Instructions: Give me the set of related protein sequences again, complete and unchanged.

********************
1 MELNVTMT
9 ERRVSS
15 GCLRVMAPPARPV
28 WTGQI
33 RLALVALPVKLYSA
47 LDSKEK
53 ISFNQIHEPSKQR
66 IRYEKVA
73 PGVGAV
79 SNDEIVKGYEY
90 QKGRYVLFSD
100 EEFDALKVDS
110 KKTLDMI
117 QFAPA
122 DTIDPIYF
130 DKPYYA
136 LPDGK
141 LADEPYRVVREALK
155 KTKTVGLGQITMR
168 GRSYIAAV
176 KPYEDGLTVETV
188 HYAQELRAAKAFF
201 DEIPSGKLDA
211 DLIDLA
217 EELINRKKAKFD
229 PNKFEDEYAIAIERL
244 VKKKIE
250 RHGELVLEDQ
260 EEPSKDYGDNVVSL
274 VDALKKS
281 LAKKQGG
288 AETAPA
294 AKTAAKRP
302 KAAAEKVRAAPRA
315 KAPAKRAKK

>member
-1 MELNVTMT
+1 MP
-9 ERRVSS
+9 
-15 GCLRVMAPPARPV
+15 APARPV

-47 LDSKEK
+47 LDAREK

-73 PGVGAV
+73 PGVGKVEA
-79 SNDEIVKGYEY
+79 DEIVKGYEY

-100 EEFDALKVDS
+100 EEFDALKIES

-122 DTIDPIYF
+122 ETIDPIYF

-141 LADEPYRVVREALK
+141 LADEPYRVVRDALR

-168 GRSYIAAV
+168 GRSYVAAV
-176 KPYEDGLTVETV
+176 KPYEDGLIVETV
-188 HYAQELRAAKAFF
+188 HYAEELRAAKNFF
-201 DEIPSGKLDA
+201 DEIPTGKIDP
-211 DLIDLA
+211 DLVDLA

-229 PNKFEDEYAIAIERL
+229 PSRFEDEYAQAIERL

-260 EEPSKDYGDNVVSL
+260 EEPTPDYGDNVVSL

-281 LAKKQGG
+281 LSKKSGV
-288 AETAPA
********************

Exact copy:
1 MELNVTMT
9 ERRVSS
15 GCLRVMAPPARPV
28 WTGQI
33 RLALVALPVKLYSA
47 LDSKEK
53 ISFNQIHEPSKQR
66 IRYEKVA
73 PGVGAV
79 SNDEIVKGYEY
90 QKGRYVLFSD
100 EEFDALKVDS
110 KKTLDMI
117 QFAPA
122 DTIDPIYF
130 DKPYYA
136 LPDGK
141 LADEPYRVVREALK
155 KTKTVGLGQITMR
168 GRSYIAAV
176 KPYEDGLTVETV
188 HYAQELRAAKAFF
201 DEIPSGKLDA
211 DLIDLA
217 EELINRKKAKFD
229 PNKFEDEYAIAIERL
244 VKKKIE
250 RHGELVLEDQ
260 EEPSKDYGDNVVSL
274 VDALKKS
281 LAKKQGG
288 AETAPA
294 AKTAAKRP
302 KAAAEKVRAAPRA
315 KAPAKRAKK

>member
-1 MELNVTMT
+1 MP
-9 ERRVSS
+9 
-15 GCLRVMAPPARPV
+15 APARPV

-47 LDSKEK
+47 LDAREK

-73 PGVGAV
+73 PGVGKVEA
-79 SNDEIVKGYEY
+79 DEIVKGYEY

-100 EEFDALKVDS
+100 EEFDALKIES

-122 DTIDPIYF
+122 ETIDPIYF

-141 LADEPYRVVREALK
+141 LADEPYRVVRDALR

-168 GRSYIAAV
+168 GRSYVAAV
-176 KPYEDGLTVETV
+176 KPYEDGLIVETV
-188 HYAQELRAAKAFF
+188 HYAEELRAAKNFF
-201 DEIPSGKLDA
+201 DEIPTGKIDP
-211 DLIDLA
+211 DLVDLA

-229 PNKFEDEYAIAIERL
+229 PSRFEDEYAQAIERL

-260 EEPSKDYGDNVVSL
+260 EEPTPDYGDNVVSL

-281 LAKKQGG
+281 LSKKSGV
-288 AETAPA